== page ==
Re: list what's in the NEW queue?
Frederik Dannemare <firstname.lastname@example.org> writes:
> On Thursday 03 February 2005 16:05, Wouter Verhelst wrote:
>> Op do, 03-02-2005 te 15:44 +0100, schreef Frederik Dannemare:
>> > On Thursday 03 February 2005 14:45, Steve Langasek wrote:
>> > > Increasing the rate at which new packages flow into unstable is
>> > > NOT something that should be a priority when we're trying to get
>> > > the RC bug count down in preparation of a release. Show me that
>> > > there are enough people working on release-critical issues for
>> > > sarge,
>> > You're probably right there's not.
>> Parse error.
> I meant to indicate that: no, I cannot show that enough people are
> working on rc bugs.
>> > > which
>> > > requires no imprimatur from the DPL, before you start throwing
>> > > packages that have never even been tested by their maintainer at
>> > > us faster than we already get them.
>> > I see your point if it is really the case that uploads are being
>> > done without proper testing from the maintainer himself/herself.
>> His point is still valid even if all maintainers do proper testing.
>> You can't be expected as a maintainer to be able to test /every/
>> possible or impossible situation in which a package could be used.
>> And then I'm not even talking about packages that should conflict
>> with eachother but don't, because the maintainer of the new package
>> didn't know that a file in his package happens to have the same name
>> as a different file in a completely unrelated package...
> True, but why would it necessarily affect sarge? The maintainer (and
> others) would soon discover the problem of conflicting files and a rc
> bug would be filed, thereby preventing the issue from entering sarge,
> right? Speaking of this, I actually had a package last week involved in
> this very situation, and it never came to be a sarge rc issue.
All truely new packages could be put into experimental.
> But, yes, I do understand there may be many other concerns as well. I
> just wish /somehow/ there was different handling of new packages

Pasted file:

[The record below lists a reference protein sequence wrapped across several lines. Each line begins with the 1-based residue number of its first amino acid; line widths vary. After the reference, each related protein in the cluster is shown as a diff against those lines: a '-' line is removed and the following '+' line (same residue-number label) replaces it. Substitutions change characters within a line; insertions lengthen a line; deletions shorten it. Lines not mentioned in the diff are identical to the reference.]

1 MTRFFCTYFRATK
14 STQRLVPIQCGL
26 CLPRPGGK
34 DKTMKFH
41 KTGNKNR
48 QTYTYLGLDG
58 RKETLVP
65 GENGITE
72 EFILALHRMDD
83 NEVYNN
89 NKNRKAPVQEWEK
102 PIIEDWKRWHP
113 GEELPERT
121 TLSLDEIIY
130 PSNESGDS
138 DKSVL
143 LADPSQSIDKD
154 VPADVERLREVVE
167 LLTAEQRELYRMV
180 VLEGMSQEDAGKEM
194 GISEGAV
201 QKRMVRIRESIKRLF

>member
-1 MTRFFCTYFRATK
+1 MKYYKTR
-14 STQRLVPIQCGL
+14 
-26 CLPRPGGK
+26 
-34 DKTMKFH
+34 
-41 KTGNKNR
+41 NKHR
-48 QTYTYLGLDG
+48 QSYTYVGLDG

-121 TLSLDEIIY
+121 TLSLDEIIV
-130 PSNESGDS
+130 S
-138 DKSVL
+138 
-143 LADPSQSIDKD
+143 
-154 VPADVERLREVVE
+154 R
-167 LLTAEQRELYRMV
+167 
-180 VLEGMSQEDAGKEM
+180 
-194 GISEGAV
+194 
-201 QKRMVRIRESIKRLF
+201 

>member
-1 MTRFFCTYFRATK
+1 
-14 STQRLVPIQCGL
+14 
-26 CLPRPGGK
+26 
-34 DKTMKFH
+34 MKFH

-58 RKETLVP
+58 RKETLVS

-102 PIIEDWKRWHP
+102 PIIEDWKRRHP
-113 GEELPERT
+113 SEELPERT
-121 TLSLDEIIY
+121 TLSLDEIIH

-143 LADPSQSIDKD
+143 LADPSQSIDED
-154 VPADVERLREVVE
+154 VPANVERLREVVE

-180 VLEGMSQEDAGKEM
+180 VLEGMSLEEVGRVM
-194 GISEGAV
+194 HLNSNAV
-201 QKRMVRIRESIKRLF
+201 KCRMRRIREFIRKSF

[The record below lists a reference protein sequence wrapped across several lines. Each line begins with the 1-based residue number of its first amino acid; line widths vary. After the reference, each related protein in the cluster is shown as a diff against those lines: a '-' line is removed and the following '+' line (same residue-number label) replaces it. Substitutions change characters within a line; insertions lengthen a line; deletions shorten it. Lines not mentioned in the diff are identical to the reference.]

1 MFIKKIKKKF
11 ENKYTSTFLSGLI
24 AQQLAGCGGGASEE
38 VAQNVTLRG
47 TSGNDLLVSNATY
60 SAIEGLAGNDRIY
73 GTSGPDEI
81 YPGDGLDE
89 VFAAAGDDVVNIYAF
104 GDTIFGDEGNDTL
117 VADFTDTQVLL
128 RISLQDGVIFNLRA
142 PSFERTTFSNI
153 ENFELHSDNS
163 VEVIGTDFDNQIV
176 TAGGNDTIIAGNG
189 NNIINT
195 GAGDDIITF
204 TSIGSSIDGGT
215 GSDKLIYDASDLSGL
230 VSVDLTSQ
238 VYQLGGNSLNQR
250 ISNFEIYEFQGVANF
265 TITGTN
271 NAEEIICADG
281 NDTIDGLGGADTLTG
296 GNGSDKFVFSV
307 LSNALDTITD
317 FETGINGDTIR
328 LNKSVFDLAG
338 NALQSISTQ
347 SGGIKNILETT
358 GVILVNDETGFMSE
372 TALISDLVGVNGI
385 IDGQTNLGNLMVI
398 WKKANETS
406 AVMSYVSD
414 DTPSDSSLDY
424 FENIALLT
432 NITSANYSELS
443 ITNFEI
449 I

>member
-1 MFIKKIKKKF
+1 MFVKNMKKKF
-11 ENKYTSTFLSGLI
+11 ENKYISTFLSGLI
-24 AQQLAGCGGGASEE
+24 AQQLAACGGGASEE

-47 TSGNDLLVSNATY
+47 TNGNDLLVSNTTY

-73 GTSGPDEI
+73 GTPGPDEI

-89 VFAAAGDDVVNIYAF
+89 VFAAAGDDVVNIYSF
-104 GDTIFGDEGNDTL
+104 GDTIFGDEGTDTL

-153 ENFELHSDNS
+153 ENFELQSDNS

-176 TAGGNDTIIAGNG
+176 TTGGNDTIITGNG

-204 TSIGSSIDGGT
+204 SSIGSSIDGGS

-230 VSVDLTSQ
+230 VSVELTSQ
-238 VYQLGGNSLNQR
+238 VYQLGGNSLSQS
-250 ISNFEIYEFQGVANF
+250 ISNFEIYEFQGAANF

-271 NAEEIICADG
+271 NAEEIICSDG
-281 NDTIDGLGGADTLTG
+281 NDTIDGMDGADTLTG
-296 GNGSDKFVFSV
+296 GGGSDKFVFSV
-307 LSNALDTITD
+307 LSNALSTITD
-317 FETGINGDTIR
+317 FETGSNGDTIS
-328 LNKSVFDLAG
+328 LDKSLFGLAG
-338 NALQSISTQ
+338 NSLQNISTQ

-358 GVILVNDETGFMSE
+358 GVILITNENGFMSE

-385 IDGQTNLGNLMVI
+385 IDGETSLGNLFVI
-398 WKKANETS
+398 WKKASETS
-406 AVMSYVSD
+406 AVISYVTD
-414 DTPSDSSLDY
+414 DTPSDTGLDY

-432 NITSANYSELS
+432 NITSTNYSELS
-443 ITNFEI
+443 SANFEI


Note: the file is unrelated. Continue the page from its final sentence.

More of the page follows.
> depending on their "expected" impact. I realise this would require a
> lot of extra work if done manually. Maybe it could be (semi-)automated
> somehow by checking against different aspects of a package. E.g. if an
> incoming package has Priority: optional - Section: Games - Impact: low
> (new fantasy field) and only a single binary + man page, then this
> package slips into the LOWIMPACT NEW queue which requires no further
> (nor manual) invervention. Other more 'dangerous' (potentially)
> packages would be dispatched to a HIGHIMPACT NEW queue for further
> examination by the ftp-masters.
Maybe some more transparency for the NEW queue would also shed a
better light on the situation. There are package in NEW that are very
old and skiped several/many NEW runs without getting accepted or
rejected. Some might even be orphaned by their uploaders by now.
It could be helpfull if the inofficial NEW listing on
could list a progress status like: "license problem, needs fix" for
mplayer or "suspicious at first glance, needs second look" if
something didn't make it on a NEW run directly.
At least I would like to know whats up with mplayer now that ffmpeg is
> Yeah, wishful thinking, I know. But that the same time it is not
> optimal, IMHO, that extremely trivial or 'very low impact' packages get
> stuck in a huge queue. Take something akin to a mozilla-firefox-locale
> package or my mcdp package, for instance.
> Best regards,
> Frederik Dannemare | mailto:email@example.com
> http://frederik.dannemare.net | http://www.linuxworlddomination.dk